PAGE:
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Omaha Magazine

A is for Applejack

Aug 22, 2023 02:51PM ● By Kim Carpenter

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For several generations, scores of people have flocked to Nebraska City in mid-September to savor autumn apples. The annual AppleJack Festival, now entering its 55th year, has become a rite of passage into the year’s cooler months; a beloved tradition that holds a special place of honor in family photo albums across the region.

Jack Brawner is the man often credited with coming up with the idea to establish AppleJack. Born in Fairbury, Nebraska, in 1929, Brawner moved with his family in 1931 to Nebraska City, where they opened Brawner Furniture.

While serving as chairman of retail trade for the town’s Chamber of Commerce in the late 1960s, Brawner pitched hosting an autumn festival. Before then, Nebraska City had tried holding an annual spring apple blossom celebration to capitalize on its apple orchards, but peak bloom times proved unpredictable. Instead, Brawner suggested putting on an event centered around the apple harvest. The bulk of apples were ready by the middle of September, he reasoned, and the weather typically tended to be reliably temperate and dry.

The business community loved the idea, and in 1968, Nebraska City held its first AppleJack Festival. While the name can refer to the apple liquor—“jacking” involves freezing hard cider and removing the ice from the liquid to boost alcohol content—the apocryphal consensus is that AppleJack had Brawner to thank for the event’s namesake.

“We can’t verify it officially,” said Tammy Partsch, author and marketing director for Nebraska City Tourism & Commerce. “The story behind it is tricky. Although his son says the festival was named after his father, Jack would never confirm it. He didn’t like the spotlight.”

Brawner did, however, love shining the spotlight on Nebraska City. Over the last half century, the festival has grown to attract some 60,000-80,000 visitors annually.

Although Brawner, who died in 2021 at age 91, eschewed credit for AppleJack, he still enjoyed participating. In 2014, he proudly rode the “All Jack” parade float, which exclusively featured people with the name “Jack.”

That was a banner year, remembered Amy Allgood, Nebraska City Tourism & Commerce’s executive director. 

“We had perfect, beautiful, crisp weather, and there was no football game. We had over 100,000 visitors. It was our biggest AppleJack ever!” she exclaimed.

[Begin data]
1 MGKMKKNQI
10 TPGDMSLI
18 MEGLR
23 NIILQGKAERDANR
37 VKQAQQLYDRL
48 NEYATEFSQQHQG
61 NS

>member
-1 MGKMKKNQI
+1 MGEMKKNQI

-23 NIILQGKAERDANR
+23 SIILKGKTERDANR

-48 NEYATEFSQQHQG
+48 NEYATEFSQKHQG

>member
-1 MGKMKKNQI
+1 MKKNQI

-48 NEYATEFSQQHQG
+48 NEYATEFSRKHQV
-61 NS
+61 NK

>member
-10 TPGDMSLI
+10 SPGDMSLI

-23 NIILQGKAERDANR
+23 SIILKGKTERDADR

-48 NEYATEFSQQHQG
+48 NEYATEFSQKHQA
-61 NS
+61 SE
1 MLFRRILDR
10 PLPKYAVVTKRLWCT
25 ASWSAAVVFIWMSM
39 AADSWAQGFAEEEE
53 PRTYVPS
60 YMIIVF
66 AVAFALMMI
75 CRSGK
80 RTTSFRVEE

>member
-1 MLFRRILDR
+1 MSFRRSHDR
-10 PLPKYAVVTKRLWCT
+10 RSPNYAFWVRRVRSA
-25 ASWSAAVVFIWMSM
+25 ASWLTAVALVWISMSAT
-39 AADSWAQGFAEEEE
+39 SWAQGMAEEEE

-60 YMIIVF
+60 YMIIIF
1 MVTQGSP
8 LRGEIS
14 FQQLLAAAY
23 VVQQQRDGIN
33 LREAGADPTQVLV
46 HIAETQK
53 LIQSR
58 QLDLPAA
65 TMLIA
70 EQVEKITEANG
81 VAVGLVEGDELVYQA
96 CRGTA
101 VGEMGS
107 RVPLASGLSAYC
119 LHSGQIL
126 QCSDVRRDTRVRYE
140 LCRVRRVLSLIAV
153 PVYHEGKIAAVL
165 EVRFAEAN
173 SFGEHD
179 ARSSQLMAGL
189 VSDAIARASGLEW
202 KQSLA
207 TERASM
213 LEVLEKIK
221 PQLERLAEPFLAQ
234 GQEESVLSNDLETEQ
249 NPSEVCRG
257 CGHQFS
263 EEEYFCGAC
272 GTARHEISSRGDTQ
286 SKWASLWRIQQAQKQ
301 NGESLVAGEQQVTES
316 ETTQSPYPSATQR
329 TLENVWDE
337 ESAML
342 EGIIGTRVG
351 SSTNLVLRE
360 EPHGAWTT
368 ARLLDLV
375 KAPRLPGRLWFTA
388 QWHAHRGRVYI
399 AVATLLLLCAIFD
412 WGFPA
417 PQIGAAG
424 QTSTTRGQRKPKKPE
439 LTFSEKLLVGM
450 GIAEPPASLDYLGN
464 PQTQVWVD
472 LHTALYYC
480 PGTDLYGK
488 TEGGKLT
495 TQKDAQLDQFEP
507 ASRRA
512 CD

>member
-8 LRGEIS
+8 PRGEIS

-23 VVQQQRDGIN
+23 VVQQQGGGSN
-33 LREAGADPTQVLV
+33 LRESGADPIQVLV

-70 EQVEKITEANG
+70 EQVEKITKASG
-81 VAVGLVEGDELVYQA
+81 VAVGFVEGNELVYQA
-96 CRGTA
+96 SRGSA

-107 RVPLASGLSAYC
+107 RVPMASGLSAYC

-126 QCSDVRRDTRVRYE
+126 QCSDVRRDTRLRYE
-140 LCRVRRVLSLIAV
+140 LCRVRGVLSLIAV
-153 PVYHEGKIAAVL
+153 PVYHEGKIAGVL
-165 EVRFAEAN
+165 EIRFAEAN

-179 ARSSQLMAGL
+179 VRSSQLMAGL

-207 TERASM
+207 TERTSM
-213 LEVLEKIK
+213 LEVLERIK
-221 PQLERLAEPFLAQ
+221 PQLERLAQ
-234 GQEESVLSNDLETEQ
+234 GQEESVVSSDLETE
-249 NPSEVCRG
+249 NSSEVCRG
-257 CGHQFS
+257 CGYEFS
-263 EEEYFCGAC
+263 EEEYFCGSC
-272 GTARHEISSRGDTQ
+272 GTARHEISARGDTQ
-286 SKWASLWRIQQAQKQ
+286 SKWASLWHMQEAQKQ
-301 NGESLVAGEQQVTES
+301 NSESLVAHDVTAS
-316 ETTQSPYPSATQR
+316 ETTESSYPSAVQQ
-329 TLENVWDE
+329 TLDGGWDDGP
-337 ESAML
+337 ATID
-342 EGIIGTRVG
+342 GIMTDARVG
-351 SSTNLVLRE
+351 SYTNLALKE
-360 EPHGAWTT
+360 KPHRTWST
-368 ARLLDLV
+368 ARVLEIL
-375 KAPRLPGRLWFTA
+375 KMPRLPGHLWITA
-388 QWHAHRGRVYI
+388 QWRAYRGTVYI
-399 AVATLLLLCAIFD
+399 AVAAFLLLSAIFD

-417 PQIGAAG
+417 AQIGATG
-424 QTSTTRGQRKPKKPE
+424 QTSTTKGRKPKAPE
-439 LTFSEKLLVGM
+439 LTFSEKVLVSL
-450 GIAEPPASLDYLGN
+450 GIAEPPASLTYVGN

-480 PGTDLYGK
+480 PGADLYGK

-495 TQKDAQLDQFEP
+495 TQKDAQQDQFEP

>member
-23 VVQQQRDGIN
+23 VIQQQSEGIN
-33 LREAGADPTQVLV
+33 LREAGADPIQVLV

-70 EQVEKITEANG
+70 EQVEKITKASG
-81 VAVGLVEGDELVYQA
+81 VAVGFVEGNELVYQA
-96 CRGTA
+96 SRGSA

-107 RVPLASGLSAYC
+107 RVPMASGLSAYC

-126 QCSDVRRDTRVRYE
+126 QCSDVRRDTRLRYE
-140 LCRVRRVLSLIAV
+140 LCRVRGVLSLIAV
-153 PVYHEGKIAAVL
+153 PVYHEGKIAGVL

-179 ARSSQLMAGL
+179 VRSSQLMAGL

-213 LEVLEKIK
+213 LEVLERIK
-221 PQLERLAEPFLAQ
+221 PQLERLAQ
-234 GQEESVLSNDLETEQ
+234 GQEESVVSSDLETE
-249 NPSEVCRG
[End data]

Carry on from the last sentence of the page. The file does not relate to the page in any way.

The event includes multiple, competing marching bands, parade floats, and Navy sailors from the nuclear submarine the USS Nebraska.

“All of our businesses have floats; seeing them all is so cool,” Allgood said. “Local businesses also make serious investments in candy. Kids always bring sacks.”

AppleJack also includes vendor booths, a classic car show, food trucks, the “All Things Apple” recipe contest, as well as apple picking at Nebraska City’s main three orchards: Arbor Day Farm, Union Orchard, and Kimmel Orchard & Vineyard. 

Connie Van Nostrand, marketing manager for Arbor Day Farm and Lied Lodge, which takes part in the festival every year, said orchard visits are a perennial favorite with visitors. 

“I’ve seen a lot of AppleJacks,” she said. “One of our primary activities is apple picking. It’s a family tradition. People did it as children, and now they do it with their kids or grandkids. It’s really special to them.”

Partsch said many visitors are eager to share their AppleJack memories: “We hear all the time, ‘Oh, my gosh! I was in the marching band!’ People just love it. They know they’re getting their apple pie and apple cider.”

After a moment, the marketing director confessed that she can’t remember a time without the festival. 

“When I was a kid, I thought the cereal was named after the festival,” she laughed. “I grew up across the street from the Arbor Day Farm. I stole so many apples as a child and have attended so many festivals. There have been only a handful of years when I missed the parade.”

Partsch further shared that in 1993, during her senior year of high school, she was crowned the festival’s Miss AppleJack. Although the pageant is no longer held, she fondly reminisces about the achievement. 

“I still have my $250 savings bond,” she chuckled.

Allgood and Partsch are so intertwined with AppleJack’s history, the duo relaunched the festival’s beloved water barrel fight in 2017. The contest involves opposing teams using fire hoses to move wire-suspended metal barrels 20 feet above the street to a goal point.

“This was an event you did in the fifth grade,” Allgood recounted. “Your entire class came and cheered you on. It didn’t matter who you were; you were a cool kid if you got picked to do it. We have so many people our age putting teams together and registering to do this. Now, we’re the cool kids again! There’s tremendous nostalgia for it.”

Allgood loves how the festival continues to be Nebraska City’s autumn highlight. “The reason that AppleJack is such a success is that the whole community comes together. Everybody does their part. It’s a humongous endeavor,” she said. “I always get emotional about it.”

As for Partsch, there’s one thing she specifically looks forward to every AppleJack: caramel apples. 

“I’ve eaten so many of them—holy smoke, I just love them!” she enthused. “Having them in the fall at the festival is a highlight for our family.”

“People love the caramel apples,” agreed Van Nostrand. “We had a meeting recently, and AppleJack and caramel apples came up. A new person asked, ‘Just how many caramel apples are we talking, exactly?’ Last year, we did around 3,600.”

Von Nostrand paused. “They really are wonderful.” 

For details about this year’s AppleJack Festival, visit

This article originally appeared in the September 2023 issue of Omaha Magazine. To receive the magazine, click here to subscribe.  

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